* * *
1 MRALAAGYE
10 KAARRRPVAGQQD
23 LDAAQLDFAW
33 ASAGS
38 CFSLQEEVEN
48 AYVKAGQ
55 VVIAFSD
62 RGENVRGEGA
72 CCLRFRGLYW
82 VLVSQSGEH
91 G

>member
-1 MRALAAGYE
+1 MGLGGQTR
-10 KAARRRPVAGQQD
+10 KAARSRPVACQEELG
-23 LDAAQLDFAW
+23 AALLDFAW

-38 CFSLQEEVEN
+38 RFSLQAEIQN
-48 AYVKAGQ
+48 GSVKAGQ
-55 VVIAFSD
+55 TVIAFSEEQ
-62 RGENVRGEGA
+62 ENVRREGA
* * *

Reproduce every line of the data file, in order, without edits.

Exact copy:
1 MRALAAGYE
10 KAARRRPVAGQQD
23 LDAAQLDFAW
33 ASAGS
38 CFSLQEEVEN
48 AYVKAGQ
55 VVIAFSD
62 RGENVRGEGA
72 CCLRFRGLYW
82 VLVSQSGEH
91 G

>member
-1 MRALAAGYE
+1 MGLGGQTR
-10 KAARRRPVAGQQD
+10 KAARSRPVACQEELG
-23 LDAAQLDFAW
+23 AALLDFAW

-38 CFSLQEEVEN
+38 RFSLQAEIQN
-48 AYVKAGQ
+48 GSVKAGQ
-55 VVIAFSD
+55 TVIAFSEEQ
-62 RGENVRGEGA
+62 ENVRREGA